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Jetsetting with ... NVPC’s CEO Melissa Kwee

SINGAPORE — This may seem like the season to be spending, but it is also a time to give thanks and spare a thought for those with less.

Melissa Kwee says giving to a good cause is "not about the amount" but "the spirit behind it that makes the difference". Photo: Melissa Kwee

Melissa Kwee says giving to a good cause is "not about the amount" but "the spirit behind it that makes the difference". Photo: Melissa Kwee

SINGAPORE — This may seem like the season to be spending, but it is also a time to give thanks and spare a thought for those with less.

With that in mind, the National Volunteer & Philanthropy Centre (NVPC) has organised Giving Week 2016 again. Running until Monday, NVPC’s chief executive officer, Melissa Kwee, hopes to rally Singaporeans to contribute to a good cause during the festive season.

“It’s not about the amount or the visibility, but the spirit behind it that makes a difference,” said Kwee. “We wanted to also thank the thousands of volunteers in Singapore who quietly go about making our society a better place with their time, love, skills and help they extend to causes bigger than themselves.”

The social activist and daughter of property developer Kwee Liong Tek (of Pontiac Land) has long been championing for a more compassionate society. She volunteered in Nepal as a student and kick-started her first project, Project Access, in 1996 after returning to Singapore, which promotes leadership education for girls.

She still believes in “travelling with a purpose”, adding that she tries to make it a point to visit non-profit organisations to learn about local issues during family holidays.

“In India, we visited a women’s economic empowerment centre; and in South Africa, we went to a school in the townships,” she shared. “I try to go to places more ‘off the grid’, and I’ve started checking out silent retreats, too. That has been good for my soul.”

Q: How can ordinary Singaporeans contribute to Giving Week?

A: You contribute to Giving Week in many ways—adopt a charity to fund raise for on, designate a percentage of sales/proceeds for a day/item/service during Giving Week, or find a volunteer opportunity on and make it happen. We have also commissioned specially designed “Thank You” cards that Singaporeans can send by writing a personal note of thanks and encouragement to their everyday giving heroes, such as, a friend or a colleague. We have partnered with SingPost, who have generously given free postage for these 400,000 postcards during the entire month of December. The postcards can be found in all Comfort taxis, UNIQLO stores, community centres, and various participating F&B outlets, malls, and hospitals.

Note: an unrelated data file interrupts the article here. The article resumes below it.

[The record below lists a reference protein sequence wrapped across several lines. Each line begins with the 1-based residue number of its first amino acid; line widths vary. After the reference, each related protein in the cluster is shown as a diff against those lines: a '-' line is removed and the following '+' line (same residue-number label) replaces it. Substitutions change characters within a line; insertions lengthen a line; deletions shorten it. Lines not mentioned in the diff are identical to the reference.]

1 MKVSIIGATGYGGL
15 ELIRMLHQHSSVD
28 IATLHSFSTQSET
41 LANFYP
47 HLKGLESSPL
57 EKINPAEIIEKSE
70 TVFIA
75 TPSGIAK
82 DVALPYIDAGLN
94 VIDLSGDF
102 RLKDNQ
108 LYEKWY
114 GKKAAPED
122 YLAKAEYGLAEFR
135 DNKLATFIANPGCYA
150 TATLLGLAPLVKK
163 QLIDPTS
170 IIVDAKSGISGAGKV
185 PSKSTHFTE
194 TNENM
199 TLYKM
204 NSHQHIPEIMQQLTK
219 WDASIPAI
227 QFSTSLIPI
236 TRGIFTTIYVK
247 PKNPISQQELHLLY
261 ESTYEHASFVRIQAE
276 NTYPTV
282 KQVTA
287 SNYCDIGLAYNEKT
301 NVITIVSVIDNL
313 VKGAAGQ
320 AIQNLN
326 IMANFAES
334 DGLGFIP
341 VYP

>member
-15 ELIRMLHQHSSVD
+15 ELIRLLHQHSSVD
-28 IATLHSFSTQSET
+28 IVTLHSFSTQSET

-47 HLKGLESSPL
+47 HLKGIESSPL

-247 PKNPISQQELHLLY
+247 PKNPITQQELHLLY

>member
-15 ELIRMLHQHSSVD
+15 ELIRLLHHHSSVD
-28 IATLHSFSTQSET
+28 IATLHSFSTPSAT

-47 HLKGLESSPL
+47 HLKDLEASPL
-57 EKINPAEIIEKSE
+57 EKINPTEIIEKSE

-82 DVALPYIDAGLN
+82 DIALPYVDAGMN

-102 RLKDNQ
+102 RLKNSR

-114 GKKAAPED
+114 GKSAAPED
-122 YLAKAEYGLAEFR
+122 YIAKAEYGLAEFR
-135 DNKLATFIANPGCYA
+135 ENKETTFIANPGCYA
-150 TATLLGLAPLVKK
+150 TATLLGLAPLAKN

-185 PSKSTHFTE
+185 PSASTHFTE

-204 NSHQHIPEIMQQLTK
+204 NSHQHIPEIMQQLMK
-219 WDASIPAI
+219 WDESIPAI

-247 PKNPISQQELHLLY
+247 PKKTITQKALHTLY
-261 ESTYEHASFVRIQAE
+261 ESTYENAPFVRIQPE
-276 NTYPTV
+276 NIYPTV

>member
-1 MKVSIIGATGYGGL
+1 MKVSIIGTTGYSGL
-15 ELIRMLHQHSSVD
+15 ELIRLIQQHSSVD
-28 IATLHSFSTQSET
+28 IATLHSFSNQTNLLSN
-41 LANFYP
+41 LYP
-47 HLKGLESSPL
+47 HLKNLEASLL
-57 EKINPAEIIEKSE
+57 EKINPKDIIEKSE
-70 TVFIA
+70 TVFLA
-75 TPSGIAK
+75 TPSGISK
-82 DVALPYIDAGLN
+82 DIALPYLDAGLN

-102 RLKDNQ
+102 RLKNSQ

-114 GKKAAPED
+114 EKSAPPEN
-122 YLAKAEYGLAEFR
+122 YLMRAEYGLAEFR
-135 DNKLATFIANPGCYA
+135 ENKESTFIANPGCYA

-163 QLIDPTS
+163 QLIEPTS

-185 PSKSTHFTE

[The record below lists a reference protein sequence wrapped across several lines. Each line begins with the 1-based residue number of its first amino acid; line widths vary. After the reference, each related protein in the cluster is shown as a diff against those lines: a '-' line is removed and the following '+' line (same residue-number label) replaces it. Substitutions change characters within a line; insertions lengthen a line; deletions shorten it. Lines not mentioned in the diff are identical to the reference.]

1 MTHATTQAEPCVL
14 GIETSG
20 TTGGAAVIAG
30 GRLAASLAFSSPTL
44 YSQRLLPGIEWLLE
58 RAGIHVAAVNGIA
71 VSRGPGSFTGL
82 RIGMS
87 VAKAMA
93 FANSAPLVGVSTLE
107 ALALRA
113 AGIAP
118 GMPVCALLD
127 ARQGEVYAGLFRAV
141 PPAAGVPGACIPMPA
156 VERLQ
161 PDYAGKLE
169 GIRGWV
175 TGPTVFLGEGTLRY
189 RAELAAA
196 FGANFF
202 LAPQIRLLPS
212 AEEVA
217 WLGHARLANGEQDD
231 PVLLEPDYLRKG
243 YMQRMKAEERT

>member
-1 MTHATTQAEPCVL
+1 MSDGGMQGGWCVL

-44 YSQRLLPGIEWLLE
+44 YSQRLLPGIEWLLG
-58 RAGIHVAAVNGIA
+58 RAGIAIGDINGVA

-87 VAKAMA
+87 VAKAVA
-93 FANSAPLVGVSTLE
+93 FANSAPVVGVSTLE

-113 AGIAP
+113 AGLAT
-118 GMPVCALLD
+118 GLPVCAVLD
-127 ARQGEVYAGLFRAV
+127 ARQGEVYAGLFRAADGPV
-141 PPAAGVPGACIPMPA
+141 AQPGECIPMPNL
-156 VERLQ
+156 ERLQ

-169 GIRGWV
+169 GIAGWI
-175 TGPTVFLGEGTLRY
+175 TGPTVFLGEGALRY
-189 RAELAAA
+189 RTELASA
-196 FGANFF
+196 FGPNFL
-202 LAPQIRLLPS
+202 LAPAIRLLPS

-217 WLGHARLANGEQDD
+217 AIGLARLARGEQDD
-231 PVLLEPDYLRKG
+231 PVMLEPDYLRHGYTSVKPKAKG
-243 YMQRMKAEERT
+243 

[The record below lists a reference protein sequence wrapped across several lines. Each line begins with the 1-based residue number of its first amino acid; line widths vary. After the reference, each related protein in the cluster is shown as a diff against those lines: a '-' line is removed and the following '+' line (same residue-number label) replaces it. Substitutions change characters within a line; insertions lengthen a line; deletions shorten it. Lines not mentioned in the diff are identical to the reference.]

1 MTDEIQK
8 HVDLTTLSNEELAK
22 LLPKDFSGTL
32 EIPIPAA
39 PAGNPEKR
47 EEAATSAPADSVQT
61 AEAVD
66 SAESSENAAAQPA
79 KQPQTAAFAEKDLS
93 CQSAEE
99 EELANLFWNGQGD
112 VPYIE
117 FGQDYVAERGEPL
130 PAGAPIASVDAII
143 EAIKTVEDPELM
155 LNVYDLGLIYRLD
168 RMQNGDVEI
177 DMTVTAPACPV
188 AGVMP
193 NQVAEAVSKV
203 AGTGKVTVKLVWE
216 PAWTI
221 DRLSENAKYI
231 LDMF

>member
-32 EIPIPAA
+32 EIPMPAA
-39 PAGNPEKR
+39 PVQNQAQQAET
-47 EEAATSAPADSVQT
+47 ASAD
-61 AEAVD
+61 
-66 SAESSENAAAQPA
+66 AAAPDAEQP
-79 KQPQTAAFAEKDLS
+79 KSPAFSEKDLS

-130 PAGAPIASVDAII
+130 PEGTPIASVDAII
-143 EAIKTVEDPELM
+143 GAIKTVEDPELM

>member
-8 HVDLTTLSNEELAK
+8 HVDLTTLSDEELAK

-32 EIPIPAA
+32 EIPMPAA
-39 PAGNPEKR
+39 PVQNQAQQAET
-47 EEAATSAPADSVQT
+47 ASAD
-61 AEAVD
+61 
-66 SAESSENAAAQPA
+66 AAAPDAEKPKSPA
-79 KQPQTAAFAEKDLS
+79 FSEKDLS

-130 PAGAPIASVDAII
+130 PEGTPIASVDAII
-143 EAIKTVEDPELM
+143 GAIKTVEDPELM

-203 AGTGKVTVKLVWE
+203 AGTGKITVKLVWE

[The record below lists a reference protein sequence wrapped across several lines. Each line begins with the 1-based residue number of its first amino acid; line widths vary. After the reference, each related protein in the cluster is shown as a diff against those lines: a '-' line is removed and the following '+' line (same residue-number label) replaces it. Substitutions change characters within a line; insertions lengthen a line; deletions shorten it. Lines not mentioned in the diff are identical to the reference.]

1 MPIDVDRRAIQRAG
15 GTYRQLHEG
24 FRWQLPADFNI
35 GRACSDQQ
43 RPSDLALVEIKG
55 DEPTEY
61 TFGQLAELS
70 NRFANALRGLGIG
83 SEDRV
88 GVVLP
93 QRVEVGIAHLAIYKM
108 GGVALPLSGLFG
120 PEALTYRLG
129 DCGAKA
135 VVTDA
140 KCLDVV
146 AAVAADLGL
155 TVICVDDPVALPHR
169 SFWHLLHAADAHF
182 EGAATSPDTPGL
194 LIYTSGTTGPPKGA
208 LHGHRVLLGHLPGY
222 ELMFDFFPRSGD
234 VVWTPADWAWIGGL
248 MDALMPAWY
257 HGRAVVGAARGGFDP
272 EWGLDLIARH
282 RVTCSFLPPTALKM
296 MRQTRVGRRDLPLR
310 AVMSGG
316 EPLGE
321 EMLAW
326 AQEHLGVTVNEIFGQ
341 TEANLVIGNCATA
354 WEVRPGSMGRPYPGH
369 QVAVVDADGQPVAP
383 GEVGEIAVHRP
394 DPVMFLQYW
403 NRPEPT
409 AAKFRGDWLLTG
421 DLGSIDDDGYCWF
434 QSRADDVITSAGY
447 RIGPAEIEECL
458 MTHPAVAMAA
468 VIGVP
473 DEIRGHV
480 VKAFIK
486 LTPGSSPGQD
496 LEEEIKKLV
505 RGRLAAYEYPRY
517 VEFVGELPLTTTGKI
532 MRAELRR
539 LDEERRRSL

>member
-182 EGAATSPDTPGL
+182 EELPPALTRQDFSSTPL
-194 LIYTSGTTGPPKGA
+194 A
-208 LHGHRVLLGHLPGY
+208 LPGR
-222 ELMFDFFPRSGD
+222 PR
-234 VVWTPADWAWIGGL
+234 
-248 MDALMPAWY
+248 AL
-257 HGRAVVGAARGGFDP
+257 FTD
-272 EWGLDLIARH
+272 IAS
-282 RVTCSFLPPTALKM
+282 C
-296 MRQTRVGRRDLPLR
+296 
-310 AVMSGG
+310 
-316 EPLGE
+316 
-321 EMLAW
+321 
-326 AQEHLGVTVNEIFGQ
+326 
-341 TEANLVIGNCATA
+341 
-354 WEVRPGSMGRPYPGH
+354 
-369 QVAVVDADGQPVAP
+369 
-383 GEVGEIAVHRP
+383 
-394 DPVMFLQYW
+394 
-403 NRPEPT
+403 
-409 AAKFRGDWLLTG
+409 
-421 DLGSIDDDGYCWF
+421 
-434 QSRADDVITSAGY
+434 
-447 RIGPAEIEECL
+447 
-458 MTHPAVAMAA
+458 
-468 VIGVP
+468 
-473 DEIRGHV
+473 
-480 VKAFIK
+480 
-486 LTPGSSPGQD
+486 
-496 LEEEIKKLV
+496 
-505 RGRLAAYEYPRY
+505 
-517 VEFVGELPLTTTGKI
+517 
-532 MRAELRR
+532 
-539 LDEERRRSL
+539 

Q: As someone who has volunteered overseas, what is the best way to make a meaningful difference, while avoiding the pitfalls of voluntourism?

A: Volunteering overseas is best when you have a real interest in the area and are willing to really learn something about the country, its needs and the organisation you’re serving with. The kind of volunteering that attracts controversy is usually borne out of cultural insensitivity, a lack of preparation or readiness to address the unexpected. This can include understanding cultural norms and abiding by them, especially in more conservative societies or simply being prepared for areas which have less accessible medical or consular resources. Always plan for, or at least be ready for, a Plan B. We need to be sure we can make some contribution and not just be a liability.

Q: Could you tell us about a life-changing travel moment?

A: One was in the lobby of one of the fancy hotels in San Francisco. I was preparing for a talk I was supposed to give (and) feeling nervous and alone. A homeless man came in and ordered a Coke and asked me if I wanted one too. I declined but we struck up a conversation. After I told him about my worries he reached into his oversized bag and pulled out a pair of gold-coloured earrings. He gave them to me for good luck. I call him my Nob Hill Angel because I realise how much people who may seem to have nothing can be such incredible blessings to those who seem to have so much.

Q: December is also the time when people start reflecting and making resolutions. What are some ways for Singaporeans to make a positive and do more charity work in the new year?

A: Ways to stick with your giving resolutions include thinking about what really moves and inspires you, learning more about the cause (you’ll grow in understanding and appreciation of the challenges and possibilities), setting yourself a goal such as donating your red packets or running for a cause, joining your company corporate social responsibility programme or creating a spare change bottle. Doing it with a friend or family members as it means more when you have peer support and pressure. Lastly, have some fun—you definitely do something more if you can find the joy in the giving.

Q: So, where is your next holiday destination?

A: I wish I had one … it’s still in the works!

For more information on Giving Week and how to volunteer and participate, log on to

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